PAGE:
Submarine Weapons: Ballistic Missiles

Long-range ballistic missiles entered American military service during the late 1950s. They are called ballistic because, like the shell from a gun, they receive a brief but powerful initial impetus (from a rocket motor), then follow an unpowered ballistic trajectory after launching.

Polaris was the first U.S. Navy ballistic missile system—a nuclear-powered submarine with 16 guided missiles, each armed with a nuclear warhead many times more powerful than those used in World War II. The first model of the missile, Polaris A-1, went to sea in late 1960. Polaris A-2 became operational in 1962, A-3 in 1964. The Poseidon missile succeeded Polaris beginning in 1972, followed by Trident I in 1979, and Trident II in 1990. Each step brought major advances in warheads and accuracy.

Models of Submarine-launched Ballistic Missiles (SLBMs)
Scale models show the relative size of the six types of U.S. SLBM: Polaris A-1 (1960), Polaris A-2 (1962), Polaris A-3 (1964), Poseidon C-3 (1972), Trident I C-4 (1979), and Trident II D-5 (1990). All six missiles used solid fuel in multiple stages: two stages for Polaris and Poseidon, three for Trident.

All versions of Polaris had a diameter of 4.5 feet (1.3 m), but they grew longer—28 to 31 to 32 feet (8.5 to 9.5 to 9.8 m)—and heavier—14 to 16 to 18 tons. They also increased in range—1,200 to 1,500 to 2,500 nautical miles (2,200 to 2,700 to 4,600 km)—and accuracy. Polaris A-3 missiles carried multiple warheads, or MRV (for multiple reentry vehicle, the protective covering that keeps the warhead from burning up during atmospheric reentry).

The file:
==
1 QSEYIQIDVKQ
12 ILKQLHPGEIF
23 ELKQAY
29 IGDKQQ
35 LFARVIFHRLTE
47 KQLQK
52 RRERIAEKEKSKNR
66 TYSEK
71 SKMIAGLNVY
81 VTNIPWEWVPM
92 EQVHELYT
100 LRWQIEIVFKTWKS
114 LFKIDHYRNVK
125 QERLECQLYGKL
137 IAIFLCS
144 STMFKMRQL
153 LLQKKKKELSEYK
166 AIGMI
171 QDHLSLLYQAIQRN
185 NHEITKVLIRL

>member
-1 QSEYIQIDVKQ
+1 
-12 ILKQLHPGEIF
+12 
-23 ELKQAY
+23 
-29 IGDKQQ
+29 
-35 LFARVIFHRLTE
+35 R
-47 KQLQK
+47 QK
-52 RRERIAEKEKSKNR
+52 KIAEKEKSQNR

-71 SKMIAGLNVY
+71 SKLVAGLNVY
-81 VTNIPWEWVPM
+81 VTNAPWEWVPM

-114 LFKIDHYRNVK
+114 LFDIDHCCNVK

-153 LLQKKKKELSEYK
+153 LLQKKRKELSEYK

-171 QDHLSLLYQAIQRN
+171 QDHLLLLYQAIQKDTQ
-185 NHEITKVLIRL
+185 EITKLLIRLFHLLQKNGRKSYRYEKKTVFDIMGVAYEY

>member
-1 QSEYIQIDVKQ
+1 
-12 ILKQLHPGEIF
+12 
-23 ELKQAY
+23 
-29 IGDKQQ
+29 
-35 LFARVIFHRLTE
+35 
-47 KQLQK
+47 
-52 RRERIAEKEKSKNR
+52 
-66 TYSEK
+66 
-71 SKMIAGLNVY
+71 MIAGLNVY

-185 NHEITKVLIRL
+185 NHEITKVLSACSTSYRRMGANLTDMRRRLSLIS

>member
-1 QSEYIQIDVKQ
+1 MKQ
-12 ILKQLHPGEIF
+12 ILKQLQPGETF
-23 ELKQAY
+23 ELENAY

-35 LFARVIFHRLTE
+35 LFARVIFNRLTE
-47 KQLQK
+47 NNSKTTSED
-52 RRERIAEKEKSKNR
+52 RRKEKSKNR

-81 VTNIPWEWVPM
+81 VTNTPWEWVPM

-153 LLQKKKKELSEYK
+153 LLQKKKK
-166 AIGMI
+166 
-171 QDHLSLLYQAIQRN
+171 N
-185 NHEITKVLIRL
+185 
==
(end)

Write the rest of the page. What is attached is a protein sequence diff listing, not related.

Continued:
Poseidon, although longer and considerably heavier than Polaris A-3, had the same range. It also had MIRV (multiple independently targetable reentry vehicle) and improved accuracy. Trident I marked another step forward in performance with greater range (4,000 nautical miles [7,400 km]), improved guidance, and still better accuracy. Trident II is the longest ranged and most accurate of all U.S. SLBMs to date. It is also by far the biggest—44 feet (13 m) long, just under 7 feet (2 m) in diameter, and weighing 65 tons. It can only be carried in the Ohio-class submarines specifically designed for the purpose. Courtesy Lockheed Martin Corporation, Bethesda, Maryland

Attack Center Indicator Panel
Ballistic Missile Comparisons
Trident Flight Path

Weapons Shipping Hatch
Through this small hatch from the USS Trepang (SSN-674), sailors eased the skid-mounted 3,000-pound (1,360-kg) torpedo down into the submarine.

Inside this mockup of an upper level missile compartment on USS James K. Polk (SSBN-645) can be seen the Sitka spruce nose cone fairing from a Trident I missile. It shields the warheads as the missile accelerates upward through the atmosphere. The aerospike, which extends after launch, balances the airflow during acceleration. Both fairing and aerospike are jettisoned after serving their purposes. Above the tube is suspended the blue watertight closure that protected the missile from seawater before launching. Courtesy Strategic Systems Programs, U.S. Navy

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